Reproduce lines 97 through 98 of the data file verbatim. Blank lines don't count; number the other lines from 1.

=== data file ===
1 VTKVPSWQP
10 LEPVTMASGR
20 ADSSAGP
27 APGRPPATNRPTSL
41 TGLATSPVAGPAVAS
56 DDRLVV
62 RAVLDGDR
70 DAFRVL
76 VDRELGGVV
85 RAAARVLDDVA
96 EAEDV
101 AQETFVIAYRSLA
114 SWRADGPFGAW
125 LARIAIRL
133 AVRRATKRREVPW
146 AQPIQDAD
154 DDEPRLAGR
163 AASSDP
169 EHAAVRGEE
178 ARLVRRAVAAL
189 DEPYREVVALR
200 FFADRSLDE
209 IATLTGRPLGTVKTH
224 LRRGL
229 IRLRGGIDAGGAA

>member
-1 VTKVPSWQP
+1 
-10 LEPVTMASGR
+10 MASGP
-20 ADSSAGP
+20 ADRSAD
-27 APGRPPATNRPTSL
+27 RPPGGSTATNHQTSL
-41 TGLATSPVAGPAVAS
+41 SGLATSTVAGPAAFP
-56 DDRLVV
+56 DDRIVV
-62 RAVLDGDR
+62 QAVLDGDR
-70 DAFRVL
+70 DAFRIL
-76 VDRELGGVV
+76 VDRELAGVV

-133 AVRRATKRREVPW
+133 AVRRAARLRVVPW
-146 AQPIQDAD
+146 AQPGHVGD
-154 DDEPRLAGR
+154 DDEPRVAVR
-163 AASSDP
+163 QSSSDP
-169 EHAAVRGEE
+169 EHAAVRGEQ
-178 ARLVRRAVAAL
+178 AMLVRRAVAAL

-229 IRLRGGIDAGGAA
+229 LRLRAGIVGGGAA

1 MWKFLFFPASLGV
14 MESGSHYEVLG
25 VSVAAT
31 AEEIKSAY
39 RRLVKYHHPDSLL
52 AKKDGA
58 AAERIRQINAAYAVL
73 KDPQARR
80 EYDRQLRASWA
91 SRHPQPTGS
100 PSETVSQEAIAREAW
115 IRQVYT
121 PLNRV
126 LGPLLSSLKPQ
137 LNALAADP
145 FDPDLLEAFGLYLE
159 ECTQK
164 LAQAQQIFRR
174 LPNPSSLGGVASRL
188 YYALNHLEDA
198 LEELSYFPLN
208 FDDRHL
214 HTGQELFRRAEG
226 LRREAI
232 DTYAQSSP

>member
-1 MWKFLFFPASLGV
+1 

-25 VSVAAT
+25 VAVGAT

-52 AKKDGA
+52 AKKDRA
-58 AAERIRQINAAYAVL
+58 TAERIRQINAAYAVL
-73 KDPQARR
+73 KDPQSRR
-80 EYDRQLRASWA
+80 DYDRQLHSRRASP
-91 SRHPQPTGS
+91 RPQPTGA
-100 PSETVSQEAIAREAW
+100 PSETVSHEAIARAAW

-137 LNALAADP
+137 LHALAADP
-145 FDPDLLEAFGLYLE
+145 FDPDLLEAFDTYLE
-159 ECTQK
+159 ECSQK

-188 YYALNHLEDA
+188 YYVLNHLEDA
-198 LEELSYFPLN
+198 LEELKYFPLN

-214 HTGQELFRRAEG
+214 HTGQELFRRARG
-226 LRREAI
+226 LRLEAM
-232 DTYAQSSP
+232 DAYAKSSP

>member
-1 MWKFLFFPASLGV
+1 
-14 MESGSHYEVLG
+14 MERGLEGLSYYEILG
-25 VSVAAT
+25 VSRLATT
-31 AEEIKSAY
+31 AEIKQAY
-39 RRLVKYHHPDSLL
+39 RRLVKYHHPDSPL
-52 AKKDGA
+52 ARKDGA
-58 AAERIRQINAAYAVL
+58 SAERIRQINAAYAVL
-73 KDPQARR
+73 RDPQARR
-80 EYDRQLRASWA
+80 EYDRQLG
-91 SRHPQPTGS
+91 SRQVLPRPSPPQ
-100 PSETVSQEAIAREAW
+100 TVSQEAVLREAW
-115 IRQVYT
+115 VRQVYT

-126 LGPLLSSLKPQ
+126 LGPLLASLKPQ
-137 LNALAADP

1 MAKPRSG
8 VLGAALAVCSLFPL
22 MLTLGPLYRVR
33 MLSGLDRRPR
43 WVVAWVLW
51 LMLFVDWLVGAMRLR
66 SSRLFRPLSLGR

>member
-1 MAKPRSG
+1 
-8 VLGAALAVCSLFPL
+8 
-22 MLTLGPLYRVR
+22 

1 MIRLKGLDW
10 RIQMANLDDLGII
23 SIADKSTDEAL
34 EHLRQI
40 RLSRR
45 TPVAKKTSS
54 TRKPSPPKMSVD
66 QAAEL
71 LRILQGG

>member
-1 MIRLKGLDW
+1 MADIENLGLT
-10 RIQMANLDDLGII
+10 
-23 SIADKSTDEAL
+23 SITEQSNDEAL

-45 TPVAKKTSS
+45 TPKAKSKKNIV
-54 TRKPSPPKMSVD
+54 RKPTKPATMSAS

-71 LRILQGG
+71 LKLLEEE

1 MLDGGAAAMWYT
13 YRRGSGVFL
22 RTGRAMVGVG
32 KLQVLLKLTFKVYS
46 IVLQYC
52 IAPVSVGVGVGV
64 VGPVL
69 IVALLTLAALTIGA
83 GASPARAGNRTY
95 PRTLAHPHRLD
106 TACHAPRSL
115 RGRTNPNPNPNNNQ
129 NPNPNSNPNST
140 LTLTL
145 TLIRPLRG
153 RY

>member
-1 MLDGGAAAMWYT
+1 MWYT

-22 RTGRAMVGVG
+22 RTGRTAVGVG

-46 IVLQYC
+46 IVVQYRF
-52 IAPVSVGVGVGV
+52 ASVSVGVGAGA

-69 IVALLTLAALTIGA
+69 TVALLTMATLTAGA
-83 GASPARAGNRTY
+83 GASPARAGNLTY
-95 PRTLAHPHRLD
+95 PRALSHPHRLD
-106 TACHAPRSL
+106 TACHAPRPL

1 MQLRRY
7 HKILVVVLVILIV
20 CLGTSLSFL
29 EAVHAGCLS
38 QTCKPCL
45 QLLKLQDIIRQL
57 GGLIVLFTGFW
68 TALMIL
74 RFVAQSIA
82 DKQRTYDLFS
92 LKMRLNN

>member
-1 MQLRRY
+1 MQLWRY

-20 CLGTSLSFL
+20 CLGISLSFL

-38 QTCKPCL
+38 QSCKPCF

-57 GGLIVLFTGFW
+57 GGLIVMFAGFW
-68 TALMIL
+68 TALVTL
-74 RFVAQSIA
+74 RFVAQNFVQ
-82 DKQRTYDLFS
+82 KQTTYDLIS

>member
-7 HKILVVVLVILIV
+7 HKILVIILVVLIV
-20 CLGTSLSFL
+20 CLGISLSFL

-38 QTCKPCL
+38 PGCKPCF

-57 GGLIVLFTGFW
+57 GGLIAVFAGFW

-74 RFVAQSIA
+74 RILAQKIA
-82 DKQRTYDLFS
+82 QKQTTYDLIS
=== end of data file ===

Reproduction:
-91 SRHPQPTGS
+91 RPQPTGA